How Christians Can Demolish Atheism with a Word


I’ve been listening to Unbelievable, a British podcast that pits Christians and atheists against each other on popular topics. Often, the battle is purely head-to-head, with no other topic than why atheism or why Christianity is true or not.

Here in the States, we had a slow news cycle leading up to the Olympics, so the Ken Ham and Bill Nye debate took on a life of its own, with even the secular press touting the “event.”


I say this because all this logic and carefully worded argumentation misses the point. While I can see atheists not understanding how the point is lost, that Christians can’t see beyond is most troubling and says much about the state of the Church in the West.

What Christians forget is what places the Christian Church above all other religious groups and systems, including atheism. Christians believe God put His Spirit into each believer, which both empowers and grants the ability to experience true relationship with God through Jesus.

No Spirit, no Church. End of story.

And yet Christians almost never go to the Spirit when confronting atheism.

Paul preaching at the Areopagus (Mars Hill)All the reasoned logic in the world is unlikely to sway modern skeptics. We can appeal to Paul’s example at the Areopagus, but what was new to the ears of the Stoics and Epicureans in Paul’s day has had nearly 2,000 years to accumulate rebuttals. Reason alone cannot be our primary weapon.

While the Bible is God’s special revelation to mankind and contains what we need to know to have faith and to live the Christian life, many do not acknowledge it as such. To any who saw the Ham and Nye debate, Ham’s repeated returns to Scripture fell on Nye’s deaf ears. This is NOT to say the Bible as God’s Word is inadequate in some way, only that many have inoculated themselves against it when it is used alone.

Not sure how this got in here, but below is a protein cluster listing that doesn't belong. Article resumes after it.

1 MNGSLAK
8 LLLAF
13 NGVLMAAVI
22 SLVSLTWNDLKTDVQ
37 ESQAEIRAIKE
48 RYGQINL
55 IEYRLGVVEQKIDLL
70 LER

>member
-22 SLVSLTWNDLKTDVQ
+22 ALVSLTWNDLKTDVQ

But there is a word that can stop an atheist argument in its tracks. Why Christians today don’t use it is one of the great losses of our generation.

That word? The word of knowledge.

Yes, the charismatic gift.

A Christian and an atheist arguing presuppositions about the origin of matter can dispense with all the bilateral systematic dismantling if the Christian would simply say, “Your mother told you when you were 13 that she wished she had never conceived you , and you struggle daily to recover from rejection, don’t you?” Or how about “God revealed to me that you’ve been cheating on your spouse for the last two years”?

Any Christian out there wonder if that would change the direction of the debate?